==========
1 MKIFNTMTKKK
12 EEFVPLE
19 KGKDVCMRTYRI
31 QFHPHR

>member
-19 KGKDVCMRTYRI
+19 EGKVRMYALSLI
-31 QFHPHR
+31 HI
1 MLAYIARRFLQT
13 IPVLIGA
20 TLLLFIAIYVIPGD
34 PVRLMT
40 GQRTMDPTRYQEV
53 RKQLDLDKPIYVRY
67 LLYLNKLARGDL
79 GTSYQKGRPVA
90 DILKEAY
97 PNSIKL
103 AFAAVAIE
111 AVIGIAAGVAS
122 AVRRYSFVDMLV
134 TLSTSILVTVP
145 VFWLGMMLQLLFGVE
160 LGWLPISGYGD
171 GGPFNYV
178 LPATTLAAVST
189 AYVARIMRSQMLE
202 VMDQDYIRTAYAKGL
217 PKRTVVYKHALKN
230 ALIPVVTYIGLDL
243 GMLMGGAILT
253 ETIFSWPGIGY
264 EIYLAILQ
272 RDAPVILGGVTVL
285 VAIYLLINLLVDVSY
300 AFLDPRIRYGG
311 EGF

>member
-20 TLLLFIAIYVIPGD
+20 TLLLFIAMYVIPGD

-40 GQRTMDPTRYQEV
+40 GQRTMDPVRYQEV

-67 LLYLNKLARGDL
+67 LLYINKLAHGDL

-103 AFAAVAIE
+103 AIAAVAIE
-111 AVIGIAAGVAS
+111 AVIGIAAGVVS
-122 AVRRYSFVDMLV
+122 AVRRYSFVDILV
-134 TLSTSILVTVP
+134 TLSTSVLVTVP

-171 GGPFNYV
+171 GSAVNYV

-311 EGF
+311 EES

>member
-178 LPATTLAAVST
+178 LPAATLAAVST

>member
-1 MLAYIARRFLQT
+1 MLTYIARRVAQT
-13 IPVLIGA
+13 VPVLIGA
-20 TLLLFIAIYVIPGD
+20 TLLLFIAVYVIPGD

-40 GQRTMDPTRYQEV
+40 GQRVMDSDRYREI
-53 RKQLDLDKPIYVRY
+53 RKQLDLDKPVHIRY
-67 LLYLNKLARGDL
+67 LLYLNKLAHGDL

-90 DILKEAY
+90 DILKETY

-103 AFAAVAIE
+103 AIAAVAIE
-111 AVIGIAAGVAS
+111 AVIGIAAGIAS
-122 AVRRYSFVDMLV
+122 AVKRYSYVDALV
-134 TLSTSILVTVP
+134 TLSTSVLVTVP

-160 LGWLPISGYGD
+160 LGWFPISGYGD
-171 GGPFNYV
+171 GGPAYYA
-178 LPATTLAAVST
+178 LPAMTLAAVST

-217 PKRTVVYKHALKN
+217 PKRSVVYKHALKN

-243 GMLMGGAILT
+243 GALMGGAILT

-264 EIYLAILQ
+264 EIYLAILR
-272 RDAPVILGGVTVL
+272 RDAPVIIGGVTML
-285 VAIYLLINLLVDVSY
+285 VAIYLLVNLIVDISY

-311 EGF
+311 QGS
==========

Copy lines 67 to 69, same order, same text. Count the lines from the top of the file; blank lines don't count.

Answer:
+20 TLLLFIAVYVIPGD

-40 GQRTMDPTRYQEV
+40 GQRVMDSDRYREI